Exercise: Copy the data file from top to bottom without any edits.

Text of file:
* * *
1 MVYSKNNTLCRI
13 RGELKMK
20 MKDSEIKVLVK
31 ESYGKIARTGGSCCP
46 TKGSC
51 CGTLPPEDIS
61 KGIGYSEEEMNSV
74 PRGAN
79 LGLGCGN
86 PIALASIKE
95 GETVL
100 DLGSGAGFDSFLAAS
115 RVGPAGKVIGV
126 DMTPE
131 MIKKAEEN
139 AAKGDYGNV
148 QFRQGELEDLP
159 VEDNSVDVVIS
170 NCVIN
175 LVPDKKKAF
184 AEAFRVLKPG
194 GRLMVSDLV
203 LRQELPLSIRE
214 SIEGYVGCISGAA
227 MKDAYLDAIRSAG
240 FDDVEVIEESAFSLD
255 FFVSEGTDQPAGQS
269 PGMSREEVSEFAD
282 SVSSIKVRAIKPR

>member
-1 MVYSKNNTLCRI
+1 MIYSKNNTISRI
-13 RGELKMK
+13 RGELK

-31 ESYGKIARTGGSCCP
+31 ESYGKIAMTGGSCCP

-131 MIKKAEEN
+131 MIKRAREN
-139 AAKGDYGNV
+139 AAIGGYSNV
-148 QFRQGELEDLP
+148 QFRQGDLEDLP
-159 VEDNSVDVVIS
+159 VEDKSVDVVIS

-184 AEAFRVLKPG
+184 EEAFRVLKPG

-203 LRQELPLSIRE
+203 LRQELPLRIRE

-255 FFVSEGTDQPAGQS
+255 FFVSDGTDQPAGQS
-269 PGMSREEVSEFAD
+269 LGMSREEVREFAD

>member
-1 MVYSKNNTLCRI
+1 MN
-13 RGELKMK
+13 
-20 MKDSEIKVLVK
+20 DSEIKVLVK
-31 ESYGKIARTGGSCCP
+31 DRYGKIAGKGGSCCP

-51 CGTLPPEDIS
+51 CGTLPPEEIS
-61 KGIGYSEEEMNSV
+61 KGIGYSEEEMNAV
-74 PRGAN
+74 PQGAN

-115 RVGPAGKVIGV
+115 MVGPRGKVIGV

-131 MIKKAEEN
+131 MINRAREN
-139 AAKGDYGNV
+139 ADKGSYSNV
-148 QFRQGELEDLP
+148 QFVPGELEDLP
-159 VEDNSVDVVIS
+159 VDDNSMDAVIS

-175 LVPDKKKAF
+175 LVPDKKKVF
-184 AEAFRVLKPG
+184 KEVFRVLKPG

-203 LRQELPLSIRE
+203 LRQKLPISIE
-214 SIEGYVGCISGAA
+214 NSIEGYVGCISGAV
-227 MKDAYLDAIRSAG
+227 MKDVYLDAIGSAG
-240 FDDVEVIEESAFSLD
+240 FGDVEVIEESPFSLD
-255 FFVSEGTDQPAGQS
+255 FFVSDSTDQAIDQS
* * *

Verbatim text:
1 MVYSKNNTLCRI
13 RGELKMK
20 MKDSEIKVLVK
31 ESYGKIARTGGSCCP
46 TKGSC
51 CGTLPPEDIS
61 KGIGYSEEEMNSV
74 PRGAN
79 LGLGCGN
86 PIALASIKE
95 GETVL
100 DLGSGAGFDSFLAAS
115 RVGPAGKVIGV
126 DMTPE
131 MIKKAEEN
139 AAKGDYGNV
148 QFRQGELEDLP
159 VEDNSVDVVIS
170 NCVIN
175 LVPDKKKAF
184 AEAFRVLKPG
194 GRLMVSDLV
203 LRQELPLSIRE
214 SIEGYVGCISGAA
227 MKDAYLDAIRSAG
240 FDDVEVIEESAFSLD
255 FFVSEGTDQPAGQS
269 PGMSREEVSEFAD
282 SVSSIKVRAIKPR

>member
-1 MVYSKNNTLCRI
+1 MIYSKNNTISRI
-13 RGELKMK
+13 RGELK

-31 ESYGKIARTGGSCCP
+31 ESYGKIAMTGGSCCP

-131 MIKKAEEN
+131 MIKRAREN
-139 AAKGDYGNV
+139 AAIGGYSNV
-148 QFRQGELEDLP
+148 QFRQGDLEDLP
-159 VEDNSVDVVIS
+159 VEDKSVDVVIS

-184 AEAFRVLKPG
+184 EEAFRVLKPG

-203 LRQELPLSIRE
+203 LRQELPLRIRE

-255 FFVSEGTDQPAGQS
+255 FFVSDGTDQPAGQS
-269 PGMSREEVSEFAD
+269 LGMSREEVREFAD

>member
-1 MVYSKNNTLCRI
+1 MN
-13 RGELKMK
+13 
-20 MKDSEIKVLVK
+20 DSEIKVLVK
-31 ESYGKIARTGGSCCP
+31 DRYGKIAGKGGSCCP

-51 CGTLPPEDIS
+51 CGTLPPEEIS
-61 KGIGYSEEEMNSV
+61 KGIGYSEEEMNAV
-74 PRGAN
+74 PQGAN

-115 RVGPAGKVIGV
+115 MVGPRGKVIGV

-131 MIKKAEEN
+131 MINRAREN
-139 AAKGDYGNV
+139 ADKGSYSNV
-148 QFRQGELEDLP
+148 QFVPGELEDLP
-159 VEDNSVDVVIS
+159 VDDNSMDAVIS

-175 LVPDKKKAF
+175 LVPDKKKVF
-184 AEAFRVLKPG
+184 KEVFRVLKPG

-203 LRQELPLSIRE
+203 LRQKLPISIE
-214 SIEGYVGCISGAA
+214 NSIEGYVGCISGAV
-227 MKDAYLDAIRSAG
+227 MKDVYLDAIGSAG
-240 FDDVEVIEESAFSLD
+240 FGDVEVIEESPFSLD
-255 FFVSEGTDQPAGQS
+255 FFVSDSTDQAIDQS